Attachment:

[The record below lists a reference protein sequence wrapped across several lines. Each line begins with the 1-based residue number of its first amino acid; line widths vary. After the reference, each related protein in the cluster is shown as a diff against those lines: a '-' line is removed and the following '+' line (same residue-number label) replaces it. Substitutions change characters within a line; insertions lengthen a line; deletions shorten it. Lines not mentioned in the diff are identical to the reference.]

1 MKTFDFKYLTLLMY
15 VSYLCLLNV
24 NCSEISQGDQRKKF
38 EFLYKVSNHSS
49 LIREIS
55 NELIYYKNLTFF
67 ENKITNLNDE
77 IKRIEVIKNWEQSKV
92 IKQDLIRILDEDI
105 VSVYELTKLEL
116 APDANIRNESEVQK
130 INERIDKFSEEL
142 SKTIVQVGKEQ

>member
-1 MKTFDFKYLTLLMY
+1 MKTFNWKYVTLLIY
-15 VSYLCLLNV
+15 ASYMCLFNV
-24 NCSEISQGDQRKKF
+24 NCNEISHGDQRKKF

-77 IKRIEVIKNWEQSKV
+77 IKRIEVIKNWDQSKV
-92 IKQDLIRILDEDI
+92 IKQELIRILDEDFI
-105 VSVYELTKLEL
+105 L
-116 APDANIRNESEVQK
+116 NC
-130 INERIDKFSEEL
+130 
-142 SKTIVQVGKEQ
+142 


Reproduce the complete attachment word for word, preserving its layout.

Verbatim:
[The record below lists a reference protein sequence wrapped across several lines. Each line begins with the 1-based residue number of its first amino acid; line widths vary. After the reference, each related protein in the cluster is shown as a diff against those lines: a '-' line is removed and the following '+' line (same residue-number label) replaces it. Substitutions change characters within a line; insertions lengthen a line; deletions shorten it. Lines not mentioned in the diff are identical to the reference.]

1 MKTFDFKYLTLLMY
15 VSYLCLLNV
24 NCSEISQGDQRKKF
38 EFLYKVSNHSS
49 LIREIS
55 NELIYYKNLTFF
67 ENKITNLNDE
77 IKRIEVIKNWEQSKV
92 IKQDLIRILDEDI
105 VSVYELTKLEL
116 APDANIRNESEVQK
130 INERIDKFSEEL
142 SKTIVQVGKEQ

>member
-1 MKTFDFKYLTLLMY
+1 MKTFNWKYVTLLIY
-15 VSYLCLLNV
+15 ASYMCLFNV
-24 NCSEISQGDQRKKF
+24 NCNEISHGDQRKKF

-77 IKRIEVIKNWEQSKV
+77 IKRIEVIKNWDQSKV
-92 IKQDLIRILDEDI
+92 IKQELIRILDEDFI
-105 VSVYELTKLEL
+105 L
-116 APDANIRNESEVQK
+116 NC
-130 INERIDKFSEEL
+130 
-142 SKTIVQVGKEQ
+142 